What is Perseverance?

What do you do when you face trials and troubles? Do you boldly claim God's promise to help you? Or do you worry that the trial is too large?

Sir Winston Churchill once gave a speech for the graduation ceremonies at Oxford University. He began by saying, "Never give up!" He looked at the silent crowd, and again shouted, "Never give up!" Then he picked up his hat and cane and left the platform. His entire speech consisted of only those six words. What a testimony from a man who came to the brink of defeat in World War II.

We can find the same command in God's word, "Never give up!" Let's find out you why God says, "Never give up!"

James 1:2-4 says, "2-Consider it pure joy, my brothers, whenever you face trials of many kinds, because you know that the testing of your faith develops perseverance. Perseverance must finish its work so that you may be mature and complete, not lacking anything."

Verse 3 says that when we have trials, it is our faith that is being tested. Your faith is the target that all the arrows are shot at. When your faith is tested, it is proven to be true and pure. This testing of our faith produces patience. Through that patience, we become mature and complete, lacking nothing.

It is your faith which is tried. It is this faith that Satan and the world hates. If you had no faith they would not be your enemies. Faith is against all evil, and all evil is against faith. Faith is that blessed grace which is most pleasing to God, and most displeasing to the devil. By faith God is greatly glorified, and by faith Satan is greatly annoyed. He rages at faith because he sees in it his own defeat and the victory of grace. Our purpose is to glorify God, and the testing of our faith glorifies God. We should count it all joy when we fall into trials of many kinds.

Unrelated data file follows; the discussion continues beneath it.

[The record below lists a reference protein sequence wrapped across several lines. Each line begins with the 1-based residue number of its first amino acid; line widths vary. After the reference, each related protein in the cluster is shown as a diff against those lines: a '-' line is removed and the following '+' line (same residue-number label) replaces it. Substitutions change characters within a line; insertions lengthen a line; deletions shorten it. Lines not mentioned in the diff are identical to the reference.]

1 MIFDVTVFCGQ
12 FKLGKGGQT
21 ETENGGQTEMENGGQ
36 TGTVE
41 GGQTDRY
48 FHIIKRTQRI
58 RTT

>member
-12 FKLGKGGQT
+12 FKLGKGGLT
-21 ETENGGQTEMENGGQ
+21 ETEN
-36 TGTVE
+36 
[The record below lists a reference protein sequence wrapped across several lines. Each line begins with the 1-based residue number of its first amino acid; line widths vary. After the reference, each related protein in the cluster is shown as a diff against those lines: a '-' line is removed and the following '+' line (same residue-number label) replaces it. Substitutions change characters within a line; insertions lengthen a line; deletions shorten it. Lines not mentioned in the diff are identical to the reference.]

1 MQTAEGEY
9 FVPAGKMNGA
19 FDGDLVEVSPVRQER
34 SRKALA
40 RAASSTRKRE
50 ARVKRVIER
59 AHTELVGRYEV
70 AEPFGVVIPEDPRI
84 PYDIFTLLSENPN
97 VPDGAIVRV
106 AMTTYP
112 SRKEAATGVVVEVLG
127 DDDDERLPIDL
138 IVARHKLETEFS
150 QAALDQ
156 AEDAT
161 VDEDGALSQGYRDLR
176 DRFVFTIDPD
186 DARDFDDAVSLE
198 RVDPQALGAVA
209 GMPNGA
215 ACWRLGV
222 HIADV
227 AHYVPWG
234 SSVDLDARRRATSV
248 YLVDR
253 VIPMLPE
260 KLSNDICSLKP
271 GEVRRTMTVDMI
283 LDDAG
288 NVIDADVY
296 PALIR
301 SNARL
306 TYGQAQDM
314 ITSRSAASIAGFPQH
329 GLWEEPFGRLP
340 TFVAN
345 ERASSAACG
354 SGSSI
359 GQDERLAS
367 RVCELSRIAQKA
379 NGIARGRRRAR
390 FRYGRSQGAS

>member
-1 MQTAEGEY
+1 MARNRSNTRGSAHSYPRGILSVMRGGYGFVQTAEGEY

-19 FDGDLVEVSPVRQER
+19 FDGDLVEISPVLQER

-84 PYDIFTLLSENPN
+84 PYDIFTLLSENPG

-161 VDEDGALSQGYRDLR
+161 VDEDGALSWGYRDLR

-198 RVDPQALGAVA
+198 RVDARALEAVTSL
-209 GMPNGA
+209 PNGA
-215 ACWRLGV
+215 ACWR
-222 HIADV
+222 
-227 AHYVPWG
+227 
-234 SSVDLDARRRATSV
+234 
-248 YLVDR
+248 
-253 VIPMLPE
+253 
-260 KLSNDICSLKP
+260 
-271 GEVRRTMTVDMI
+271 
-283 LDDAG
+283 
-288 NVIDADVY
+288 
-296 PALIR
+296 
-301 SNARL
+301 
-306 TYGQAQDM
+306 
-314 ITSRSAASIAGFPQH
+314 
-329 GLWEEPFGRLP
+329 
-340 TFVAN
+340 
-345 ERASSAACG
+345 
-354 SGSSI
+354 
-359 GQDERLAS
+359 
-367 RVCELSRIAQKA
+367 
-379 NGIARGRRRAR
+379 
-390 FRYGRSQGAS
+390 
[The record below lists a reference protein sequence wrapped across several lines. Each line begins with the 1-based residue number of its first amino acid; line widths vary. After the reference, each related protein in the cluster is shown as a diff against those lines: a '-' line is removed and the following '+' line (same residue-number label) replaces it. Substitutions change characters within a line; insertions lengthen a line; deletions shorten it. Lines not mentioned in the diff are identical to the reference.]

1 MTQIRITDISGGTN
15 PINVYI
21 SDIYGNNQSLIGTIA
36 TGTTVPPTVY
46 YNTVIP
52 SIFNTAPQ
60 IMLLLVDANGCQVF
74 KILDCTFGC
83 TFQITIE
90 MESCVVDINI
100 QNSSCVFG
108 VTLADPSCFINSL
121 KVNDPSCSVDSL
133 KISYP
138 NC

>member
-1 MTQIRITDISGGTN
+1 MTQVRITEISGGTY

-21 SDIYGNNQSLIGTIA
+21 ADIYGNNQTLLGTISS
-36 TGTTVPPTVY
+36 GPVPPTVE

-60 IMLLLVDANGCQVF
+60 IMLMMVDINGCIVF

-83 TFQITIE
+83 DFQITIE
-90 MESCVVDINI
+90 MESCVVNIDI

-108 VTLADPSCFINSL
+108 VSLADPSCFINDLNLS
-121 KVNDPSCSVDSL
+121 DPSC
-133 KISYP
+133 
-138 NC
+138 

It is by our faith that we live.

Romans 1:17 says, "the just shall live by faith."

Faith is the fighting principle and the conquering principle.

Consider the patience of Job when his faith was attacked. His trials were real, and his patience was real. He suddenly lost his cattle, his sheep, his camels, his servants, and even his children. Yet, Job didn't sin. He persevered, and God blessed him for it.

The blessing we gain through perseverance is that our faith is tried and proven. When we are able to bear it, the trial proves our sincerity. It proves the truthfulness of our doctrinal belief. Your own faith in God is proved when you can cling to Him under temptation. The divinity of your faith is proven. How can you depend upon a faith that has never been tried? If you cast your burden upon the Lord, and he sustains you, then you are sure of your faith, and it is stronger for the next attack.

We learn the great strength of the Lord through our own weakness. We find out under trial where we are weak, and just then in answer to prayer strength is given to answer our need. In the very hour when it is needed, the grace is given. Doesn't this assure you that your faith is real?

Perseverance through our trials produces patience. The man who truly possesses patience is the man that has been tried. What kind of patience does he get by the grace of God? First, he obtains a patience that accepts the trial as from God without a murmur. All things come from God.

Calm resignation does not come all at once. Often it takes years to bring us into full submission to God's Will. Have you had years of physical pain, or sorrow, or depression, or disappointment in business? After much discipline, the son is made obedient to his Father's will. We slowly learn to end our quarrel with God. We yield to His will and forget our own. If you troubles lead you to that end, you are blessed indeed, you should consider them all joy.